Should the amount of the premium subsidy be treated as additional taxable income to the individual?
The premium subsidy is not included in the individual’s income for Federal tax purposes. Whether it is treated as additional taxable income for State tax purposes is determined under applicable State law.
Does my business have to notify employees that they are eligible for the subsidy?
Yes. The notice provided to a COBRA eligible individual upon the occurrence of a qualifying event must be expanded to include notice of the availability of the premium subsidy. Note that this notice must be provided to all individuals who experience COBRA qualifying events, not just those who are eligible for the subsidy. See the discussion of the General Notice above.
The Subsidy and the Reimbursement Process
How large is the subsidy?
Individuals who are eligible for the subsidy will be responsible for paying only thirty-five percent (35%) of the otherwise applicable COBRA premium for periods of COBRA coverage under group health plans.
Who pays the remainder of the premium?
The Federal government will bear the remainder of the otherwise applicable COBRA premium indirectly, by allowing the person to whom the assistance eligible individual’s COBRA premiums are payable (generally, the employer, but the plan itself in the case of a multi-employer plan and the insurance issuer in the case of a plan subject to State insurance law) to offset the balance of the otherwise applicable COBRA premium against its Federal payroll taxes (including Federal income taxes withheld from employees’ wages).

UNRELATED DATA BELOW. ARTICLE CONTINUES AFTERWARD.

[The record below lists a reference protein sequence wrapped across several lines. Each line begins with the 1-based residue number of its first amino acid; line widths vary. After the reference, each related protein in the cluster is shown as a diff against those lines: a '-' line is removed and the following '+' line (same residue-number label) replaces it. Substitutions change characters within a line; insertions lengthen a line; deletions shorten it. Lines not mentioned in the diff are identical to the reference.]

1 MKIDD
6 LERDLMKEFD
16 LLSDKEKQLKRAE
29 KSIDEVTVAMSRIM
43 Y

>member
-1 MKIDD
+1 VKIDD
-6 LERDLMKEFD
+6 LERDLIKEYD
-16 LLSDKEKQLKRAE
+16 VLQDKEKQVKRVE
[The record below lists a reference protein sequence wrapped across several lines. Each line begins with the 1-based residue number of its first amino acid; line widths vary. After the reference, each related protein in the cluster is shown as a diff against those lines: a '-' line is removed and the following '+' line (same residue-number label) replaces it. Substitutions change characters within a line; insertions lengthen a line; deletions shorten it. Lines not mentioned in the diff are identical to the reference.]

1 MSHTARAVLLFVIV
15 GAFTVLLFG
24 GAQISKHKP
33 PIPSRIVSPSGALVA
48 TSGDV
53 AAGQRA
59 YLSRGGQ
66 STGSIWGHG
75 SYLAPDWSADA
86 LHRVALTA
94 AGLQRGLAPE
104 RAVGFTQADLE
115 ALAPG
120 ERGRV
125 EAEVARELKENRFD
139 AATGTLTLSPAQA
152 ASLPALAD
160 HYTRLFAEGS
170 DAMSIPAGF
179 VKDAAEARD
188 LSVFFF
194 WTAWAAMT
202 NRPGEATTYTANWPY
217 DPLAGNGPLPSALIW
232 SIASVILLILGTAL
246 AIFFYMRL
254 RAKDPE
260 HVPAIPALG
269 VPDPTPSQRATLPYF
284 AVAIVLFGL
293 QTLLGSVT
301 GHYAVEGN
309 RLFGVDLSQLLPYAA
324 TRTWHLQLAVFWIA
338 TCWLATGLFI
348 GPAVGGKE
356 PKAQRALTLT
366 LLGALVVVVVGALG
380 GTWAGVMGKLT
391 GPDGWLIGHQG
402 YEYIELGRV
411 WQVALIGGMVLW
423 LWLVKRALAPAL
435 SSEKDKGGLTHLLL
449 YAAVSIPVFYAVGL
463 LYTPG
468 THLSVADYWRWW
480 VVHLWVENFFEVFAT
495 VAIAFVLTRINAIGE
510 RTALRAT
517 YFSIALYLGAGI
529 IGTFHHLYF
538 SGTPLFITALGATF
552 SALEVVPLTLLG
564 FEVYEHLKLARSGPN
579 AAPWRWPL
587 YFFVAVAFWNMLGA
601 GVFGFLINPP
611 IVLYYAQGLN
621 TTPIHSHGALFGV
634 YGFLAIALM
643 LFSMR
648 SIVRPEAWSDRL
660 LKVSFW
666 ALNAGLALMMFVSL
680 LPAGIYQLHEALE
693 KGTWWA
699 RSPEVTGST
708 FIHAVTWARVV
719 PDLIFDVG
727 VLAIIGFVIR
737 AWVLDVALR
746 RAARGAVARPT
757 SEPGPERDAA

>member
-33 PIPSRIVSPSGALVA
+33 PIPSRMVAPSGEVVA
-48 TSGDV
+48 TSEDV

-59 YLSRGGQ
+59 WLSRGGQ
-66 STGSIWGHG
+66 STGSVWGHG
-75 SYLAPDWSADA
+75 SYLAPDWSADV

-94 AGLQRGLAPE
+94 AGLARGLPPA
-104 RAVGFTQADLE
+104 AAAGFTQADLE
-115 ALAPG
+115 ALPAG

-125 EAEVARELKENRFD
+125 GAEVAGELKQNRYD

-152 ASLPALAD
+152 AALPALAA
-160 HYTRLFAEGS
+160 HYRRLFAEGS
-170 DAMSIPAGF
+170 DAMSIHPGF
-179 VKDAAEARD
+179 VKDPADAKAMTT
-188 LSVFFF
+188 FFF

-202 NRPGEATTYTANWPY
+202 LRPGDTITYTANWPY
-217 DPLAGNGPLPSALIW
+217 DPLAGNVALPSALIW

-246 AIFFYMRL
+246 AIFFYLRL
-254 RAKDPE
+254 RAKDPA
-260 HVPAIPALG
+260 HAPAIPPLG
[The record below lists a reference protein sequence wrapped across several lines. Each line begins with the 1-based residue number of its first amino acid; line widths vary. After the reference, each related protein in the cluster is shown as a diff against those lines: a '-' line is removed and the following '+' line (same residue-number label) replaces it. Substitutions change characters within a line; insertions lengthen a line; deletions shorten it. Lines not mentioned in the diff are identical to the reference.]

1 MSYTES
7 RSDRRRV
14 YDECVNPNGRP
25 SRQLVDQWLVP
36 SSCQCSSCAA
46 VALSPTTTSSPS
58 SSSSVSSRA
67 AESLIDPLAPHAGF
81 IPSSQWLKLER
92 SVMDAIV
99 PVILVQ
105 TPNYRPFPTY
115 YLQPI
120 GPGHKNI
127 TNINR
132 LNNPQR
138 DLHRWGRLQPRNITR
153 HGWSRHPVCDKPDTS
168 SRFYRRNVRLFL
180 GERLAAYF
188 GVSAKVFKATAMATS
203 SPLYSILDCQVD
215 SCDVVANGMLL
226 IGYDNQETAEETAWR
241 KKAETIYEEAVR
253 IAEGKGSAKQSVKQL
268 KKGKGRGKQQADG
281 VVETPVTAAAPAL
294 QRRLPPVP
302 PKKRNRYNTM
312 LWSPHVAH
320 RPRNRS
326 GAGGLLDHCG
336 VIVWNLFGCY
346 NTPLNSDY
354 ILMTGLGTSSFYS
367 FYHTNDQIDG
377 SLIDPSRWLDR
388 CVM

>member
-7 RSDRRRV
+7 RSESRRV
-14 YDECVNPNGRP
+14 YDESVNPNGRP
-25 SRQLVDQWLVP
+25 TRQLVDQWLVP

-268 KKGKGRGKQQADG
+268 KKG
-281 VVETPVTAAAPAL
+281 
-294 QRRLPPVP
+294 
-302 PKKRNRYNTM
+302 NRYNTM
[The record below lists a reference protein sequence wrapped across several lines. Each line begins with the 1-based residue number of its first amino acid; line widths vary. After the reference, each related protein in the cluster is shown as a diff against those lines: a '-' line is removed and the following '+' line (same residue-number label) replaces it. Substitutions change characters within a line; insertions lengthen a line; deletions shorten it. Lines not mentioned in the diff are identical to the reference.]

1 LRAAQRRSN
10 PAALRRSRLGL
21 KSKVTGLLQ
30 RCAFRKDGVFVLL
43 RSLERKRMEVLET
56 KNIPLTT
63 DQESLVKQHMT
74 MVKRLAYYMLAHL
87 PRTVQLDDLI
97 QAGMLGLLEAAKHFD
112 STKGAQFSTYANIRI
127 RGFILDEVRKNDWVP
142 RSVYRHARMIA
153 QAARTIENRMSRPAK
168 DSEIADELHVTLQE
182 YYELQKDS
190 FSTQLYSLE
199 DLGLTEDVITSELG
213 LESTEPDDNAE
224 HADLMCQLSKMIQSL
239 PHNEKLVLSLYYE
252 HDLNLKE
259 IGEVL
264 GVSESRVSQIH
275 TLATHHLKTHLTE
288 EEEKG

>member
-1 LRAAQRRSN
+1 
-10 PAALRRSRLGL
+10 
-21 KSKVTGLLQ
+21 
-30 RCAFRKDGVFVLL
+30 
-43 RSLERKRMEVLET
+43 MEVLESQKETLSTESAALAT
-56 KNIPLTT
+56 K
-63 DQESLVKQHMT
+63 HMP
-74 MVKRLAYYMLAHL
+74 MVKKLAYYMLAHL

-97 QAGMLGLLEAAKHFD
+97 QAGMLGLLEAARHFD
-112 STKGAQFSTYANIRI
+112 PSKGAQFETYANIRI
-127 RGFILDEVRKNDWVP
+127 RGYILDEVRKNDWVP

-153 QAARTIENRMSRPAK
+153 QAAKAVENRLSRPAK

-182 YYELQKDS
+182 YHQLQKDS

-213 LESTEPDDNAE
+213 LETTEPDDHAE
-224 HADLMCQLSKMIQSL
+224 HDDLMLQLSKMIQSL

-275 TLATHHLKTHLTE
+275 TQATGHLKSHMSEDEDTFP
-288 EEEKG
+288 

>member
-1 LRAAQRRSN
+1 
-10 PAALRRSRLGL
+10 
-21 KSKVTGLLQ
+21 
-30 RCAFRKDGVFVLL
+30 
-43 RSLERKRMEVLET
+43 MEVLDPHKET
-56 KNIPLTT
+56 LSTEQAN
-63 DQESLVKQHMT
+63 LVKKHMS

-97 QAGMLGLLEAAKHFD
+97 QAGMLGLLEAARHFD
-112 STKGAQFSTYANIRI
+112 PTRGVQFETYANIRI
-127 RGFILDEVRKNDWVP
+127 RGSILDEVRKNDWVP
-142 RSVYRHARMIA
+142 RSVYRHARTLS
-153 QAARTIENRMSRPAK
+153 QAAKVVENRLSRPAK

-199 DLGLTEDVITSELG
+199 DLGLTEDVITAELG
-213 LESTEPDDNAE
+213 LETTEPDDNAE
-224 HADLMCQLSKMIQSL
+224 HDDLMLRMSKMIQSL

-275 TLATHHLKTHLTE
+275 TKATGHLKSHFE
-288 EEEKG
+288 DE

How does my business claim the tax credit?
To claim the credit against payroll taxes, a business must file IRS Form 941, which has been amended to include information about the COBRA subsidy. To obtain the credit, the business may either reduce the amount of payroll taxes that it remits or claim a refund for overpayment at the end of each quarter.
What if my business’s credit is larger than its payroll tax liability?
A business which is eligible for a credit that is larger than its payroll tax liability may apply the excess as an overpayment, reducing its payroll tax liability for the next quarter, or it may request a refund of the excess.